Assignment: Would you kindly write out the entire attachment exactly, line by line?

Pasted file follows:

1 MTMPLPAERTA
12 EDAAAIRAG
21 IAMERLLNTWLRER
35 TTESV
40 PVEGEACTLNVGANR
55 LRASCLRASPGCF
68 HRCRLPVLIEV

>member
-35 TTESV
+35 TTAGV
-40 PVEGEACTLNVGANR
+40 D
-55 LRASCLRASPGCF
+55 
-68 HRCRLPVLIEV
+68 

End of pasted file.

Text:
1 MTMPLPAERTA
12 EDAAAIRAG
21 IAMERLLNTWLRER
35 TTESV
40 PVEGEACTLNVGANR
55 LRASCLRASPGCF
68 HRCRLPVLIEV

>member
-35 TTESV
+35 TTAGV
-40 PVEGEACTLNVGANR
+40 D
-55 LRASCLRASPGCF
+55 
-68 HRCRLPVLIEV
+68 